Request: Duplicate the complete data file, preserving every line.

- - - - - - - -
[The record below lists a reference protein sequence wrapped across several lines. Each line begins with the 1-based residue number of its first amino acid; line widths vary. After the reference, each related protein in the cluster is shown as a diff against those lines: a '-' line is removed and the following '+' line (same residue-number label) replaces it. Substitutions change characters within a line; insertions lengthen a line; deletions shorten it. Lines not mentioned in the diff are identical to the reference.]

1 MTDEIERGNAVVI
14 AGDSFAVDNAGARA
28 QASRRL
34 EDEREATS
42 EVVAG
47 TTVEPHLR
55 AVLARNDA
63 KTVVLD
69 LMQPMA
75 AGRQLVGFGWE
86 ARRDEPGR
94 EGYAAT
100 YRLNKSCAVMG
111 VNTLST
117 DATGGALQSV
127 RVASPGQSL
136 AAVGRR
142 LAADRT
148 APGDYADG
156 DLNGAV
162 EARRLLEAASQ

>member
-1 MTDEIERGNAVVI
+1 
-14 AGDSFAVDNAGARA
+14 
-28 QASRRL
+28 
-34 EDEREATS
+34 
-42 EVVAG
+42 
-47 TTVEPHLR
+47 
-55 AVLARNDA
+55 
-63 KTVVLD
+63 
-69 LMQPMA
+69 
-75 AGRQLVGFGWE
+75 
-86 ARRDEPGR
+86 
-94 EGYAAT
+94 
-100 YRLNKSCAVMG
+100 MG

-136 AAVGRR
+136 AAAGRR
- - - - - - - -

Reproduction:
[The record below lists a reference protein sequence wrapped across several lines. Each line begins with the 1-based residue number of its first amino acid; line widths vary. After the reference, each related protein in the cluster is shown as a diff against those lines: a '-' line is removed and the following '+' line (same residue-number label) replaces it. Substitutions change characters within a line; insertions lengthen a line; deletions shorten it. Lines not mentioned in the diff are identical to the reference.]

1 MTDEIERGNAVVI
14 AGDSFAVDNAGARA
28 QASRRL
34 EDEREATS
42 EVVAG
47 TTVEPHLR
55 AVLARNDA
63 KTVVLD
69 LMQPMA
75 AGRQLVGFGWE
86 ARRDEPGR
94 EGYAAT
100 YRLNKSCAVMG
111 VNTLST
117 DATGGALQSV
127 RVASPGQSL
136 AAVGRR
142 LAADRT
148 APGDYADG
156 DLNGAV
162 EARRLLEAASQ

>member
-1 MTDEIERGNAVVI
+1 
-14 AGDSFAVDNAGARA
+14 
-28 QASRRL
+28 
-34 EDEREATS
+34 
-42 EVVAG
+42 
-47 TTVEPHLR
+47 
-55 AVLARNDA
+55 
-63 KTVVLD
+63 
-69 LMQPMA
+69 
-75 AGRQLVGFGWE
+75 
-86 ARRDEPGR
+86 
-94 EGYAAT
+94 
-100 YRLNKSCAVMG
+100 MG

-136 AAVGRR
+136 AAAGRR